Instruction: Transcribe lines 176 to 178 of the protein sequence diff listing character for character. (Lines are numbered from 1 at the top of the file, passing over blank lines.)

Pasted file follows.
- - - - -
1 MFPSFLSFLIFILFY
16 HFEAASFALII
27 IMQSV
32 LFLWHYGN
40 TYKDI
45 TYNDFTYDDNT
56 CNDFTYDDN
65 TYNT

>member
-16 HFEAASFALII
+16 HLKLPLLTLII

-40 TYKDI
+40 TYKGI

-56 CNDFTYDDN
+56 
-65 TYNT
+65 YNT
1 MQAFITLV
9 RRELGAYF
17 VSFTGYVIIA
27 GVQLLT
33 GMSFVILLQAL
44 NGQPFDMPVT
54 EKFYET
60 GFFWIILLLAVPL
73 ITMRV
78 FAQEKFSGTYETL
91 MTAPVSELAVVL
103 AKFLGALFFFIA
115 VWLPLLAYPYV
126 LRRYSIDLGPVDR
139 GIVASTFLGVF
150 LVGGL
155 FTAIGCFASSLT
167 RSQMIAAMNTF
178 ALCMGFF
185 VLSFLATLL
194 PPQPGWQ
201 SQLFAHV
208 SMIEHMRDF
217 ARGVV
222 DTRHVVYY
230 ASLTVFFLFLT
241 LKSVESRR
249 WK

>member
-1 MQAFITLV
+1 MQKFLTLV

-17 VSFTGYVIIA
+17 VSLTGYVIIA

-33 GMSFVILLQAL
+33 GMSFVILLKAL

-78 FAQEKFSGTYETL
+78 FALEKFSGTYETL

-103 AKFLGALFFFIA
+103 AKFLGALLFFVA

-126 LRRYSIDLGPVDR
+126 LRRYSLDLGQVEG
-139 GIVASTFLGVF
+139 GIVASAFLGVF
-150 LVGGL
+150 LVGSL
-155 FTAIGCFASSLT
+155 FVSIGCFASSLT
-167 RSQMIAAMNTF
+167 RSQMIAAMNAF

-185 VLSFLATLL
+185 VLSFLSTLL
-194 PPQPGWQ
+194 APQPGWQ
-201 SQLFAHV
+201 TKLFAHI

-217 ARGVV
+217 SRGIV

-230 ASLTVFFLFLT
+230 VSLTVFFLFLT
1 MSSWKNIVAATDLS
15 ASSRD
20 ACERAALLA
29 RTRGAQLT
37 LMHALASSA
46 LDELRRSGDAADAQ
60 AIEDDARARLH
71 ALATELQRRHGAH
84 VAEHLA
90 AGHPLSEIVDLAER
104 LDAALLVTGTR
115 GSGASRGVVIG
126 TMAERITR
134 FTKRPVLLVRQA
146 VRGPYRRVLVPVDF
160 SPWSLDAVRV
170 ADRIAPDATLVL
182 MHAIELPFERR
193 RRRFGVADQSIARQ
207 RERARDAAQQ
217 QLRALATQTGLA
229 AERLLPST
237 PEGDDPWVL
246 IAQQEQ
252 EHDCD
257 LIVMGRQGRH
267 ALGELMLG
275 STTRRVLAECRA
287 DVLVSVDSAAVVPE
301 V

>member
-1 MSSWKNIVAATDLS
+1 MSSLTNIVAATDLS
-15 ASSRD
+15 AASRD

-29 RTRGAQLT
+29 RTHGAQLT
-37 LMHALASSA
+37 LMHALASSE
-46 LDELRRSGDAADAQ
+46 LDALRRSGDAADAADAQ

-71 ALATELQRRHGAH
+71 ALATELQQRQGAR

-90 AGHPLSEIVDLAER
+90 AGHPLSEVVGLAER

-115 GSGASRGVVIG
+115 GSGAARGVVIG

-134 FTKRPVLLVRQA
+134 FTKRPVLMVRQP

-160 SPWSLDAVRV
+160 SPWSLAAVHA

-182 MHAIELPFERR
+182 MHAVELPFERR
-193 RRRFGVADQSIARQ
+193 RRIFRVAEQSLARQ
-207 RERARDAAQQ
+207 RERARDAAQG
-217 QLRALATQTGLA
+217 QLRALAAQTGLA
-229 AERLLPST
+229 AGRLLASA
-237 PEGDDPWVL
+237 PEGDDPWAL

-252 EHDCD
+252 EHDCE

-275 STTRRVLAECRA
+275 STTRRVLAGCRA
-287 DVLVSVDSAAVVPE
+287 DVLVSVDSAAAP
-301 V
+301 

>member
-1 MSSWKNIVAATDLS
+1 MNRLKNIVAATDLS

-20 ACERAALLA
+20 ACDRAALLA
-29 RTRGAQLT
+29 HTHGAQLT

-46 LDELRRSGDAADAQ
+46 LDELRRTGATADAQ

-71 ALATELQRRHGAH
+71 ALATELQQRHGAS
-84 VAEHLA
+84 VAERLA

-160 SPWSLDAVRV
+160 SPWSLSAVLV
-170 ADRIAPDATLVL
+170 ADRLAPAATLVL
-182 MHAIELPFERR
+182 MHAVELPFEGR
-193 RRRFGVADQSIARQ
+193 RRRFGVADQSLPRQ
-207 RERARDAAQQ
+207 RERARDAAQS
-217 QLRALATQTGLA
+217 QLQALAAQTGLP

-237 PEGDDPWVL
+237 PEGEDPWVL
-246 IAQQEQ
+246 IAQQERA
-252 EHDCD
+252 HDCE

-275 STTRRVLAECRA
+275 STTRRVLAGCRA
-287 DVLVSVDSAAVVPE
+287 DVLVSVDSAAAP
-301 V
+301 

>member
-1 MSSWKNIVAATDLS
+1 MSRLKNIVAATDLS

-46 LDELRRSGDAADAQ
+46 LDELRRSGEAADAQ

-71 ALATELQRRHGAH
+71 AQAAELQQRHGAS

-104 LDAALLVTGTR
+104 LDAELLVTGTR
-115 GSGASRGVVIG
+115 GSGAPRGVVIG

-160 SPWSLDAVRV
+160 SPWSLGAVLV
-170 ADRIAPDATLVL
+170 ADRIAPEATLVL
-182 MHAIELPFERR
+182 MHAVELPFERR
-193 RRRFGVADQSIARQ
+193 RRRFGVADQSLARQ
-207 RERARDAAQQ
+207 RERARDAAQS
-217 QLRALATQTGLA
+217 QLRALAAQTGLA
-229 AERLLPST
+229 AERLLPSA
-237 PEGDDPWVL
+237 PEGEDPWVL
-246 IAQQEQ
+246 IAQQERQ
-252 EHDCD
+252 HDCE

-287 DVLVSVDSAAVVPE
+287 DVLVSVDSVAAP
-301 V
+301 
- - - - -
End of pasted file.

+246 IAQQERA
-252 EHDCD
+252 HDCE